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Points of Discussion on the Importance of:

Philosophical Foundations of Education

The philosophical foundation of education is very important because it answers the why
or the reason for education. The education system today is based on passed on philosophies and
it is continuously evolving. Behind every teacher is a set of philosophy that influences how
students are taught. While all foundations propose to set goals of curriculum, philosophy
presents the manner of thinking from which those goals are created. One’s driving philosophy
suggests if education should develop the individual or enforce group norms (Ornstein &
Hunkins, pp. 34-36); if it is to enforce group norms, it further defines if that should be the norms
of the current set or a move towards changing those norms. Philosophies vary in perception of
truth, ranging from absolute to relative, and from moralistic to scientific (34-37). In all of this,
one’s philosophy defines the role of the teacher, ranging from all-knowing authoritarian to that
of a mentor, and the role of the student, ranging from an obedient vacant vessel to an individual
worthy of actively engaging in one’s own educational process. As we look through the lens of
history, we see how philosophies have gained and waned in popularity in society, and how even
psychological research is embraced, ignored, or even rejected based on philosophical standings
of the time.

Psychological Foundations of Education

The psychological foundation of education has continued to expand, especially with


exponential growth in neuroscience research. The 1990s had been titled the Decade of the Brain
(Clemons, 2005), and great strides have been made in the psychology of learning. One might
argue that it is the psychological foundations of curriculum which hold the greatest importance
because it is here that we understand how students learn; how to increase student motivation and
satisfaction; how to achieve educational “success” in its many definitions. However, curriculum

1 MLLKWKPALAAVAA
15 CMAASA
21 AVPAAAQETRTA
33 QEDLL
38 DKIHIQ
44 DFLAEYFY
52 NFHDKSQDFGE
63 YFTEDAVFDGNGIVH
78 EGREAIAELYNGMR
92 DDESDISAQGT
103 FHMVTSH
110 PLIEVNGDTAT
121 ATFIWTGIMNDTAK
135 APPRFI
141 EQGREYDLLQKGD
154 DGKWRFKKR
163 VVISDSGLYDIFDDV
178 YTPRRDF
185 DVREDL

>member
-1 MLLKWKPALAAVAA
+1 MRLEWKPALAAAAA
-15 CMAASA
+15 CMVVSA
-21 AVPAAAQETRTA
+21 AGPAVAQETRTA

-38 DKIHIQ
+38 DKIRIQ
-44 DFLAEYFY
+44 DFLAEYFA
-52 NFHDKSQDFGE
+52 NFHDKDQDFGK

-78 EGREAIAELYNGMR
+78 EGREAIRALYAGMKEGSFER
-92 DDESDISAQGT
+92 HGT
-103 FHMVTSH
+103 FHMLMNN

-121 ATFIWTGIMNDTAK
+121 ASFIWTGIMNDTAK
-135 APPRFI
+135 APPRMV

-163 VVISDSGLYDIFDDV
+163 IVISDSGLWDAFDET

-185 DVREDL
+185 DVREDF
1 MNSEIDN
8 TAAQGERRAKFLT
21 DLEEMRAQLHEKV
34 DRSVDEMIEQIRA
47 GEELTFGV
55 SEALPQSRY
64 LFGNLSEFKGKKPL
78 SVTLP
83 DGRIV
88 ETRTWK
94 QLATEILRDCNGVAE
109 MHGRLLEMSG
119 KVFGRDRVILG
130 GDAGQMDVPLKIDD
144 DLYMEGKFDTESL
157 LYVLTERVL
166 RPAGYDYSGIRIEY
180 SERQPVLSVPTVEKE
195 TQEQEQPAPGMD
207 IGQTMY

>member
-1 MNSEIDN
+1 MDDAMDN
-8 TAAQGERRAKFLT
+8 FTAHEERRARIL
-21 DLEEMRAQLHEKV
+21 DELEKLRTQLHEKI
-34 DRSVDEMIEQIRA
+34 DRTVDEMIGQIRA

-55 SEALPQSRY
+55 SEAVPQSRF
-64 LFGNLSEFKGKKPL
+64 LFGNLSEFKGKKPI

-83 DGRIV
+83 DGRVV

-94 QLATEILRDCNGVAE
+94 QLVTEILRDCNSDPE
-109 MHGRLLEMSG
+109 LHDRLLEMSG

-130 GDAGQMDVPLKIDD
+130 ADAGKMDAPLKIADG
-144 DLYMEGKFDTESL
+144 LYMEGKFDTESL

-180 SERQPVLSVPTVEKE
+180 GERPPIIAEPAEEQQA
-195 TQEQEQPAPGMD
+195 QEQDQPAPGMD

decisions and current educational practices in many schools do not yet fully embrace the current
research due to the prevailing philosophies held by those in administrative power in the field of
education. Again, it is the philosophical foundation that holds the greatest importance because it
holds the greatest power. To gain acceptance of research-based educational practices, we must
not just show the success of those practices, but also work toward changing the prevailing
philosophies that influence the attitudes of society. Also, reaching back to the historical
foundation of curriculum study, we should caution ourselves that current research is just that:
current. Future psychological research may yield new information. By adopting a guiding
philosophy, one does not become married to a particular psychological or sociological
foundation of thought, which history reminds us is ever-changing, and one can instead remain
fluid in how one’s philosophically-based goals are met.
Sociological Foundations of Education

Sociological foundations of education refer to the idea that education is meant not just for
the individual's benefit but for that of society. It means that education should include instruction
on how to get along as members of society. The way we educate our children greatly impacts the
society we live in. The sociological foundations are concerned with the human relation’s factor–
the behavior of individuals and their relations to each other. If the ultimate purpose of the social
sciences is the improvement of human relations, that of education is the improvement of
individuals; and therefore of human relations. The individuals and the group are two aspects of
the same thing, hence cannot be separated. Man is a social being and exists as part of the group.
Personality is developed in the group through interactions with others.

Anthropological Foundations of Education

As the name would suggest, the focus of educational anthropology is on education,


although an anthropological approach to education tends to focus on the cultural aspects of
education, including informal as well as formal education. As education involves understandings
of who we are, it is not surprising that the single most recognized dictum of educational
anthropology is that the field is centrally concerned with cultural transmission. Cultural
transmission involves the transfer of a sense of identity between generations, sometimes known
as enculturation and also transfer of identity between cultures, sometimes known as
acculturation. Accordingly, it is also not surprising that educational anthropology has become
increasingly focused on ethnic identity and ethnic change.

Submitted by: John Benedict R. Regala